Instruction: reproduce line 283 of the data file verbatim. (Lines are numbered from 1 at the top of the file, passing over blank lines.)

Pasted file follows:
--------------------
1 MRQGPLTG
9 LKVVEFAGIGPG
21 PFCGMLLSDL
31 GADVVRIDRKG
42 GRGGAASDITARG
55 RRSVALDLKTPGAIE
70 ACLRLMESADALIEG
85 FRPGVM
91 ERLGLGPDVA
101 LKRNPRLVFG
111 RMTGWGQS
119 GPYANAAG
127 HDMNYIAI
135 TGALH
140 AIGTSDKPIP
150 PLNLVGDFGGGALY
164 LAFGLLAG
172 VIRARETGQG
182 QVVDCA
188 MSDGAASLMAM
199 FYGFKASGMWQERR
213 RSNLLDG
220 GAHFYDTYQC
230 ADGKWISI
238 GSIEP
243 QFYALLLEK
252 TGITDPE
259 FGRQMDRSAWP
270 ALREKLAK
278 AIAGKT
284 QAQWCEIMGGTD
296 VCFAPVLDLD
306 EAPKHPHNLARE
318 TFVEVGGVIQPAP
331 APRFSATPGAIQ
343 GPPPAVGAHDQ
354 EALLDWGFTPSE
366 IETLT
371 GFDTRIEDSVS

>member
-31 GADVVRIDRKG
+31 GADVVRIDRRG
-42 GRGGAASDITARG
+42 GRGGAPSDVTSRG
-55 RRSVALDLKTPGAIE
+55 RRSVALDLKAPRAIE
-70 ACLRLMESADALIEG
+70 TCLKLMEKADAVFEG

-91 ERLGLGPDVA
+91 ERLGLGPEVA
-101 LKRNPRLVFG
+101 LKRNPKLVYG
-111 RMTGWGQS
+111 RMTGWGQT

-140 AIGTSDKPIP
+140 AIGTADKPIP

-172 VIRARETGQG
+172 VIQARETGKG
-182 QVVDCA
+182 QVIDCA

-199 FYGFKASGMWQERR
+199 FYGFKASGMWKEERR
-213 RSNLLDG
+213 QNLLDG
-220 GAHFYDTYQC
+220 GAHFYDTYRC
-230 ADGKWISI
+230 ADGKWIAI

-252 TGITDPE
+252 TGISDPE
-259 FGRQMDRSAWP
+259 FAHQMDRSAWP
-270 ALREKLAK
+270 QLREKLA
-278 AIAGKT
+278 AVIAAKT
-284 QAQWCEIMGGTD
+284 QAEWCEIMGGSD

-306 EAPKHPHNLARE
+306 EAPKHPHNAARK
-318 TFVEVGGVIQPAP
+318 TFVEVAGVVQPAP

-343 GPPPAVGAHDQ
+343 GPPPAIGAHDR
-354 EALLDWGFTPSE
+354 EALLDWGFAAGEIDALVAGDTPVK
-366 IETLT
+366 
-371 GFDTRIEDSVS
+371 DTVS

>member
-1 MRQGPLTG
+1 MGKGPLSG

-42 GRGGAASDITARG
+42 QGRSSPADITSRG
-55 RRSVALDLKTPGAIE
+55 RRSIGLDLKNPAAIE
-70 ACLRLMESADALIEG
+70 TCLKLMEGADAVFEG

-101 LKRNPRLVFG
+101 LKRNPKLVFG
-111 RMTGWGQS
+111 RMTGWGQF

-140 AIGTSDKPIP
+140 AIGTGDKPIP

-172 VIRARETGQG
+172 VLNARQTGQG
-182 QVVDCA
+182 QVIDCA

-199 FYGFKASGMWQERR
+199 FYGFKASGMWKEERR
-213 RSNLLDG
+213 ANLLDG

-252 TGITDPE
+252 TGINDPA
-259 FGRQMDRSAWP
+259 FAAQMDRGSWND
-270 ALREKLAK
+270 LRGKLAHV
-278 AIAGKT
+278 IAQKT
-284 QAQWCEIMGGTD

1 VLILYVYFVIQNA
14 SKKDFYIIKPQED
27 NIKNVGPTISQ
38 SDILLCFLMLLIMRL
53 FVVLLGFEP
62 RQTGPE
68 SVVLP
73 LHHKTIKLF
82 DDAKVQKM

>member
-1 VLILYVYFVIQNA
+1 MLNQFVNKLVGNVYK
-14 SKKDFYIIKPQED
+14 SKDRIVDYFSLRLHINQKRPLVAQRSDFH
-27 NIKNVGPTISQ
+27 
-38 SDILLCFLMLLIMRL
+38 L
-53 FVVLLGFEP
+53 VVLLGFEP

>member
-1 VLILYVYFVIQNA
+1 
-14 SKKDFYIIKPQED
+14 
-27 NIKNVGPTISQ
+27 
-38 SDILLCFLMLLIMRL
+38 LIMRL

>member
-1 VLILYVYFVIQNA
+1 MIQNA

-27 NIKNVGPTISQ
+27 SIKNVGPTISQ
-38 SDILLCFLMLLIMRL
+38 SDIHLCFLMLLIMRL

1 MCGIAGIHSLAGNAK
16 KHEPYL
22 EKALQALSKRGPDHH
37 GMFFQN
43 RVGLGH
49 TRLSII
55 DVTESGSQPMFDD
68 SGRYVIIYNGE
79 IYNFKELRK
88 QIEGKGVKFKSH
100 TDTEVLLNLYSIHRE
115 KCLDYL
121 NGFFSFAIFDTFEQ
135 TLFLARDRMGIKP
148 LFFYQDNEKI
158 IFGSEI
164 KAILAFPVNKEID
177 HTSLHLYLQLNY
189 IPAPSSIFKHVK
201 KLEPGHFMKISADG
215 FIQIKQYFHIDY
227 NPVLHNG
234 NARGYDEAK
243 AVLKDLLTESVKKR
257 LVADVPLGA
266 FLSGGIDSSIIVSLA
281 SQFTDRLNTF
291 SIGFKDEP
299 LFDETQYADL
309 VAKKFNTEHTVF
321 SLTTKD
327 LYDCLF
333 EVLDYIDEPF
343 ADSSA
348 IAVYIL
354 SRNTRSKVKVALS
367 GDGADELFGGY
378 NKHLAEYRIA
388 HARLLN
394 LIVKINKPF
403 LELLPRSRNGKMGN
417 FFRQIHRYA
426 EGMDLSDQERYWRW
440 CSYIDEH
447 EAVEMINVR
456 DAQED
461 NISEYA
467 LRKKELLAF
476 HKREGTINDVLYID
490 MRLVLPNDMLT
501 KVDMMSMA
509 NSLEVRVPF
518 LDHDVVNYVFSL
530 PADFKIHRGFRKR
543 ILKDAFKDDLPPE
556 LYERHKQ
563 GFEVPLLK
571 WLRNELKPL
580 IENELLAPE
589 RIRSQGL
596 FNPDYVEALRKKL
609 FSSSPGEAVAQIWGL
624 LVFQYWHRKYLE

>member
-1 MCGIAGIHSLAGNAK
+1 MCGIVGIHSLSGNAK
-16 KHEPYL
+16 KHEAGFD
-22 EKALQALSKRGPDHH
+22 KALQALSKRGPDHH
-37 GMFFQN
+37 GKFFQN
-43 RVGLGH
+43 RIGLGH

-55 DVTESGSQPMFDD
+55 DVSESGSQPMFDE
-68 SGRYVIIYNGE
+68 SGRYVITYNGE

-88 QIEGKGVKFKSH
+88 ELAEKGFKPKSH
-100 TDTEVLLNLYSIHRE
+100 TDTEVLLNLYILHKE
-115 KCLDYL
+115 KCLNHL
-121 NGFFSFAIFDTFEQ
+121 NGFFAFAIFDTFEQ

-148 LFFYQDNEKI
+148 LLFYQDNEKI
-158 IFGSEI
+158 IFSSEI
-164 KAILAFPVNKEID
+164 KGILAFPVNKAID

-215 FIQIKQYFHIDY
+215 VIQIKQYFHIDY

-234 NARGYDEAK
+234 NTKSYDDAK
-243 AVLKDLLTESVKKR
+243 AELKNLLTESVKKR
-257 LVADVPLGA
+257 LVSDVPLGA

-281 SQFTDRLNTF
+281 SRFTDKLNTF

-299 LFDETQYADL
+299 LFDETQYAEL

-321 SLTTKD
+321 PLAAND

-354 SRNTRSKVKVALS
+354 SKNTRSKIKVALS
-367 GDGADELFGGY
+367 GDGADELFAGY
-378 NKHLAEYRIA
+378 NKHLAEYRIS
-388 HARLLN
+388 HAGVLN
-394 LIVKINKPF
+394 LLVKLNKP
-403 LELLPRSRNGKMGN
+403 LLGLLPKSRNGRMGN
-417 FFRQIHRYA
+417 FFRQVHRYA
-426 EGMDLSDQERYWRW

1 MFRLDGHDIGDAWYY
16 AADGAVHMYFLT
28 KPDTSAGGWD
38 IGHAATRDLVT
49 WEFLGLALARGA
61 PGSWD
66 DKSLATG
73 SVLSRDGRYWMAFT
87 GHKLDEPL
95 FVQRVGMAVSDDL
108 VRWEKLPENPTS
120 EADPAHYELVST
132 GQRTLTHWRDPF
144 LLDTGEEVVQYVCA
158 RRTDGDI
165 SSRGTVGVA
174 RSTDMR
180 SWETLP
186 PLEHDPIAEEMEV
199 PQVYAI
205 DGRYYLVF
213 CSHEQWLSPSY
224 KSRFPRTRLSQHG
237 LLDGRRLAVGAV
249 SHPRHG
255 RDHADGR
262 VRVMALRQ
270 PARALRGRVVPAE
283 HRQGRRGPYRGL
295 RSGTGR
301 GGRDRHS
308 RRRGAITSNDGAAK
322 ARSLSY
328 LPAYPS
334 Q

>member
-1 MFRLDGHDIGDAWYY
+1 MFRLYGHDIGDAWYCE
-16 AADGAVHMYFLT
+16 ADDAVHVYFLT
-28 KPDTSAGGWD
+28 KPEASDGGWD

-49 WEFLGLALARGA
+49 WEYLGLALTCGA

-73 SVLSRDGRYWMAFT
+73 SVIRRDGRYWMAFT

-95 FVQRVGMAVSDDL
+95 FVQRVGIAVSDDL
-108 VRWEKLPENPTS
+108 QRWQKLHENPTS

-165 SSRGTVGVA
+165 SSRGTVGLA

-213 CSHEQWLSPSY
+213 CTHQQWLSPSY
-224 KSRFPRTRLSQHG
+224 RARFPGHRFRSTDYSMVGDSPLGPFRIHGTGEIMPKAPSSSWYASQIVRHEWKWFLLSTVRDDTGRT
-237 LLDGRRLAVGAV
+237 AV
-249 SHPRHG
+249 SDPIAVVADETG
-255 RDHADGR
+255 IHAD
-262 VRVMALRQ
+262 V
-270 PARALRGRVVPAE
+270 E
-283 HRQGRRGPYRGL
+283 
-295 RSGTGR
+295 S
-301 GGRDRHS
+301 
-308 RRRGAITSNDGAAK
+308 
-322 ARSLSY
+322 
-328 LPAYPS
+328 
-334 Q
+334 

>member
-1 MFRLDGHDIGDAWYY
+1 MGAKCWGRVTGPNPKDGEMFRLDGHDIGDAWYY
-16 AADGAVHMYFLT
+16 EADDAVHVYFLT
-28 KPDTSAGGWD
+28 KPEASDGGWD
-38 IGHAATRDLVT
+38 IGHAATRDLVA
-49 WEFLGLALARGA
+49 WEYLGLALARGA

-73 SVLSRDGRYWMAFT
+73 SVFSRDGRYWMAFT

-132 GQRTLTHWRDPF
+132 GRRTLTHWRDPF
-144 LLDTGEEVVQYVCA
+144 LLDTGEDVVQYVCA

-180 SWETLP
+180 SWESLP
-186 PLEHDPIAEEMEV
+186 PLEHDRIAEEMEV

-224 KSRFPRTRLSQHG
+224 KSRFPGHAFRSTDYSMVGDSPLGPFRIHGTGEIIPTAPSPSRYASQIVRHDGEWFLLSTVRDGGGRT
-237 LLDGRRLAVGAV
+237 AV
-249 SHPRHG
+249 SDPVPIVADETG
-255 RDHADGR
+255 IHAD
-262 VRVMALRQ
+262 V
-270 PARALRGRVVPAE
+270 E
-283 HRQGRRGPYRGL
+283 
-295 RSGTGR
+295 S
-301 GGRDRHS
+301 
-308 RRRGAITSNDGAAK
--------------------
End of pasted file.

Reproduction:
38 IGHAATRDLVT